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Massachusetts Mutual Life Insurance Co. v. Db Structured Products, Inc.

United States District Court, D. Massachusetts

June 22, 2015

DB STRUCTURED PRODUCTS, INC., et al., Defendants.


MARK G. MASTROIANNI, District Judge.


Massachusetts Mutual Life Insurance Company ("Plaintiff") brought eleven related actions against various defendants, asserting violations of MASS. GEN. LAWS ch. 110A, § 410, the Massachusetts Uniform Securities Act ("MUSA"), for misstatements and omissions contained in the offering documents of certain residential mortgage-backed securities ("RMBS"). The instant action (11-cv-30039-MGM), brought against Deutsche Bank Securities Inc. ("DBSI"), Anilesh Ahuja, Michael Commaroto, Richard D'Albert, and Richard Ferguson (together, "Defendants"), was designated a "bellwether" case by Judge Saris on December 4, 2013.[1] (See Dkt. No. 225.) Accordingly, it is scheduled to proceed through summary judgment and trial while the other cases are stayed.

Presently before the court is Plaintiff's motion for partial summary judgment to preclude DBSI from asserting a due diligence affirmative defense (Dkt. No. 333). For the following reasons, the court concludes that, for nine of the ten securitizations, the reasonableness of DBSI's due diligence is a question for the fact-finder and, therefore, will deny Plaintiff's motion as to those securitizations. For the ACE 2007-HE3 securitization, however, the court concludes that DBSI's due diligence was inadequate as a matter of law, since over 80% of the loans comprising the securitization derived from loan pools which were not subjected to in-depth diligence reviews at the time of acquisition, nor anytime thereafter. Accordingly, the court will grant Plaintiff's motion as to the ACE 2007-HE3 securitization.


"Summary judgment is appropriate if the movant shows that there is no genuine dispute as to any material fact and the movant is entitled to judgment as a matter of law.'" Bellone v. Southwick-Tolland Regional School Dist., 748 F.3d 418, 422 (1st Cir. 2014) (quoting Fed.R.Civ.P. 56(a)). An issue is "genuine" when the evidence is such that a reasonable fact-finder could resolve the point in favor of the non-moving party, and a fact is "material" when it might affect the outcome of the suit under the applicable law. Morris v. Gov't Dev. Bank, 27 F.3d 746, 748 (1st Cir. 1994). At summary judgment, the court looks "to all of the record materials on file, including the pleadings, depositions, and affidavits." Hicks v. Johnson, 755 F.3d 738, 743 (1st Cir. 2014). The court must then view these facts and all reasonable inferences that might be drawn from them in the light most favorable to the non-moving party. Pac. Ins. Co., Ltd. v. Eaton Vance Mgmt., 369 F.3d 584, 588 (1st Cir. 2004). "The non-moving party bears the burden of placing at least one material fact into dispute after the moving party shows the absence of [any disputed] material fact." Mendes v. Medtronic, Inc., 18 F.3d 13, 15 (1st Cir. 1994) (discussing Celotex Corp. v. Catrett, 477 U.S. 317, 325 (1986)).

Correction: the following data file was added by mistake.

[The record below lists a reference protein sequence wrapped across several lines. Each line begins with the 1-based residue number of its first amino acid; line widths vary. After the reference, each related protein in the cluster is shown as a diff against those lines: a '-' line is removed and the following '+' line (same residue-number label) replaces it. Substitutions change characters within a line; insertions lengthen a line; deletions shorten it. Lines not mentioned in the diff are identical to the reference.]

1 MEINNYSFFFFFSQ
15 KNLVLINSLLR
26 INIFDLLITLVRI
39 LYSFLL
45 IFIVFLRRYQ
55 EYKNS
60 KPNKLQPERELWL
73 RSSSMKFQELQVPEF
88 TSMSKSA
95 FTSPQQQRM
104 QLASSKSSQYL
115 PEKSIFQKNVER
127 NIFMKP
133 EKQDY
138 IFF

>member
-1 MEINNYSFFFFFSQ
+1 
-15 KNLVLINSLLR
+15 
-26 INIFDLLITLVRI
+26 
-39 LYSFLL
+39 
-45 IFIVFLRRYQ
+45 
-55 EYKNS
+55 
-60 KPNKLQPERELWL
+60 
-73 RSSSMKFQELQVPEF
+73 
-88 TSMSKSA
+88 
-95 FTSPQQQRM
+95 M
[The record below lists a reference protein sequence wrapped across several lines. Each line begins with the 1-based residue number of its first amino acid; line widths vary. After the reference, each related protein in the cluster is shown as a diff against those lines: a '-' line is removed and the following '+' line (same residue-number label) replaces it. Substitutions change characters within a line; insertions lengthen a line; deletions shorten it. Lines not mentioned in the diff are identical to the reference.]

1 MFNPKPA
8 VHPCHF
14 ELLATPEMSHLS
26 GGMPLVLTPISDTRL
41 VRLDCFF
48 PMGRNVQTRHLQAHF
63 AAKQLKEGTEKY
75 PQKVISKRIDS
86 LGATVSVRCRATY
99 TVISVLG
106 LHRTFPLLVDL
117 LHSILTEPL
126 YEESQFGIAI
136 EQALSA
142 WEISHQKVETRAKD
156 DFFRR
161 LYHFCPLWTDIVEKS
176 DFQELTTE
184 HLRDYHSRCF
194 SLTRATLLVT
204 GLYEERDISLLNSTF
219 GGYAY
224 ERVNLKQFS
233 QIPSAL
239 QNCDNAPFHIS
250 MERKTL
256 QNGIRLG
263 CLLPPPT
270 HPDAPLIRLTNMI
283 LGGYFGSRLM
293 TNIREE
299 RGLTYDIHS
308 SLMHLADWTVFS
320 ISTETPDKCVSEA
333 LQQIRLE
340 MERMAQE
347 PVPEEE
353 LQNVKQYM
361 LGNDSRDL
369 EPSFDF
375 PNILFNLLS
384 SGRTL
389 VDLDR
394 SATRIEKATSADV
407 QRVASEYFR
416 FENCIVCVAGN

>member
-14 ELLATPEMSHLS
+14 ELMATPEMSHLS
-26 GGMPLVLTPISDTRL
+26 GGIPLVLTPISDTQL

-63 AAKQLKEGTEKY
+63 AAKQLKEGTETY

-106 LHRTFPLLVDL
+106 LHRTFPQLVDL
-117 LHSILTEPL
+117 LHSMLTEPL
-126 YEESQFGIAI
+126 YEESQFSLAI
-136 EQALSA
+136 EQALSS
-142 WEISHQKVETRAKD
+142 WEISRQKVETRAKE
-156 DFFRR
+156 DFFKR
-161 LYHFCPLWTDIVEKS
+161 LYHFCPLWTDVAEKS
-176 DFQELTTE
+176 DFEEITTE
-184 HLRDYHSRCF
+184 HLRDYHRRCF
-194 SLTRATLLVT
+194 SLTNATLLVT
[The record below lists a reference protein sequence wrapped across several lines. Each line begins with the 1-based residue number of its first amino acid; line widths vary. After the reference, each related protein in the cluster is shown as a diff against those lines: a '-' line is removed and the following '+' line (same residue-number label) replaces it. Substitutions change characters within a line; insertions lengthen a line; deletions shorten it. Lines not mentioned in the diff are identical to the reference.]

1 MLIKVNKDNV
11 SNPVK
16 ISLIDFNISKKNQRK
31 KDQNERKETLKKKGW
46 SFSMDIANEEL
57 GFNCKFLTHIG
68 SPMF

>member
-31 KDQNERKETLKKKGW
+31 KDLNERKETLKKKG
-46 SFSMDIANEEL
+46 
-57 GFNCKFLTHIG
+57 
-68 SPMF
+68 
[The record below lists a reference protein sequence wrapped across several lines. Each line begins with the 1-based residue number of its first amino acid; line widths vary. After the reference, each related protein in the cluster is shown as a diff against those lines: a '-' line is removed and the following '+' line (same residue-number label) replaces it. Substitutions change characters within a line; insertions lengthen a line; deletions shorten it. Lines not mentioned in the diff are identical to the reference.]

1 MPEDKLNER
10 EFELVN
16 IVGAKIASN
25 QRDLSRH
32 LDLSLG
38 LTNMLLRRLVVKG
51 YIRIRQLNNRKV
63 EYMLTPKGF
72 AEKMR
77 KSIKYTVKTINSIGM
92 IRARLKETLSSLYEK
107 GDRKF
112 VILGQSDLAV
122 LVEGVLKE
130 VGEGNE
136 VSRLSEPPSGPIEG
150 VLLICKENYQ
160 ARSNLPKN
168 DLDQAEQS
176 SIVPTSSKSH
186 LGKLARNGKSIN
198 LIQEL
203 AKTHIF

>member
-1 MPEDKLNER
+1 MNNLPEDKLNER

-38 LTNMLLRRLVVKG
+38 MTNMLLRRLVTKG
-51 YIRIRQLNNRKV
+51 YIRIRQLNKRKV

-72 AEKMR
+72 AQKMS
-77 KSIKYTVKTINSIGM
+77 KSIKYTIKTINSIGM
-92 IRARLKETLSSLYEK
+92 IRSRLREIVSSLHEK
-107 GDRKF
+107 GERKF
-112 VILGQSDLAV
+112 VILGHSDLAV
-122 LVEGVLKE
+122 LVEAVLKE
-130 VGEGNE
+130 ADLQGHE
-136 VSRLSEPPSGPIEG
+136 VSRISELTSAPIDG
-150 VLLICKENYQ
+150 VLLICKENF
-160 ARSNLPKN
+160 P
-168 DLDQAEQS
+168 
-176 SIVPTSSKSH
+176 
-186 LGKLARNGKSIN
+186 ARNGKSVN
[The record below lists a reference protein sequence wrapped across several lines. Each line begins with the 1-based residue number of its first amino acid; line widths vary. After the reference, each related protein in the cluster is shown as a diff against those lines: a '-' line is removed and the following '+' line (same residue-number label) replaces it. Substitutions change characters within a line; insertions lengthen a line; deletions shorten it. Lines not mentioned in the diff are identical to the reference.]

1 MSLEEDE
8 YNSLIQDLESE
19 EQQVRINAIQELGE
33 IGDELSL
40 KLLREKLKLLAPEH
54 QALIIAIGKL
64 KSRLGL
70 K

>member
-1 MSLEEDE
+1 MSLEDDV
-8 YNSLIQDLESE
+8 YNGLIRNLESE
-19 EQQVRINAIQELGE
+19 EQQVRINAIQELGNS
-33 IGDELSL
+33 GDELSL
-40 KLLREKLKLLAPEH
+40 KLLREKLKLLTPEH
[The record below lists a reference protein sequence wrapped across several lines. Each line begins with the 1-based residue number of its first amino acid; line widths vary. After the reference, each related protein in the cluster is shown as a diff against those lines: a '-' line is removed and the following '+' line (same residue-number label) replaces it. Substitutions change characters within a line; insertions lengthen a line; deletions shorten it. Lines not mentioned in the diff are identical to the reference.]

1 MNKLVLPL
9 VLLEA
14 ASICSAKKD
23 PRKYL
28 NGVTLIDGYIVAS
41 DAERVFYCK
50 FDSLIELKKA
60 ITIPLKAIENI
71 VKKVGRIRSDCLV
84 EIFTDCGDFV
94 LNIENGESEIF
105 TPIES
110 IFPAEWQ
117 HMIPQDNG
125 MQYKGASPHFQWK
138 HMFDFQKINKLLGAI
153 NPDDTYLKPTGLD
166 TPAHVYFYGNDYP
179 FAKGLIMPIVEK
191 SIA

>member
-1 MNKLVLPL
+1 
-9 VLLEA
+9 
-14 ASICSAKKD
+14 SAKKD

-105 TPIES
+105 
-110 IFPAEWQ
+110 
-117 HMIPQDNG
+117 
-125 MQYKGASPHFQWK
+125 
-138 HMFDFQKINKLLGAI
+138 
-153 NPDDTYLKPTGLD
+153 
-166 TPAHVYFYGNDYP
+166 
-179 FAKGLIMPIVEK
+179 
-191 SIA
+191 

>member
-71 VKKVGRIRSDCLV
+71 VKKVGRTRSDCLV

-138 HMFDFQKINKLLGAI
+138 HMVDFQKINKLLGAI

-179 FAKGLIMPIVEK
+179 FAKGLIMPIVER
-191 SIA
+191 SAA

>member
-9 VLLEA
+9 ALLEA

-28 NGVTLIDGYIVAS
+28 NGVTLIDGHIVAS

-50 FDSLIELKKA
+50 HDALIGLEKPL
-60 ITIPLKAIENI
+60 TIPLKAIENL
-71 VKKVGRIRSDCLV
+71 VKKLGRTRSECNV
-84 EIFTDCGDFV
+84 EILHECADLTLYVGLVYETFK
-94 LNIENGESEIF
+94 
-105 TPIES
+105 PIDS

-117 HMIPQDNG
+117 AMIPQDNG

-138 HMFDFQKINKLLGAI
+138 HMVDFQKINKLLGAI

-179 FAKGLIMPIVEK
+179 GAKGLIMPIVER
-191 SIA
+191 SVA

The parties do not dispute the following facts, which are construed in the light most favorable to Defendants, the non-moving parties.

DBSI acted as the underwriter and its affiliate, DB Structured Products, Inc. ("DBSP"), acted as the sponsor for the ten securitizations at issue in this action. As sponsor, DBSP acquired the mortgage loans backing the securitizations from three sources: bulk whole loan purchases from third-party originators, individual loans and small loan pools obtained through its correspondent lending group ("CLG"), [2] and originators affiliated with DBSI (namely, Chapel Funding, LLC ("Chapel"), and Mortgage IT, Inc. ("Mortgage IT")).[3] (Dkt. No. 376, Defs.'s Local Rule 56.1 Reply to Plaintiff's Statement of Undisputed Material Facts ("Defs.'s Reply SOF") ¶ 88.) Two securitizations (ACE 2006-ASAP4 and ACE 2007-ASAP1) were comprised of loans from the CLG. (Id. ¶ 89.) The other eight securitizations were comprised largely of loans acquired from bulk whole loan purchases, and three of these securitizations (DBALT 2006-AR5, DBALT 2006-AR6, and ACE 2007-HE4) included loans from originators affiliated with DBSI. (Id. ¶ 90; Dkt. No. 481, Decl. of Molly Stephens ("Stephens Decl."), Exs. 56, 119-121.) DBSP performed due diligence on loans acquired through the bulk whole loan and CLG channels at the time of acquisition ("Acquisition Diligence"). (Dkt. No. 347, Pl.'s Statement of Material Undisputed Facts ("Pl.'s SOF") ¶ 1; Defs.'s Reply SOF ¶ 114; Dkt. No. 377, Declaration of Meredith Duffy ("Duffy Decl."), Exs. 5-6.) Much of the parties' dispute in this motion comes down to whether it was unreasonable as a matter of law for DBSI to rely on this Acquisition Diligence performed by DBSP.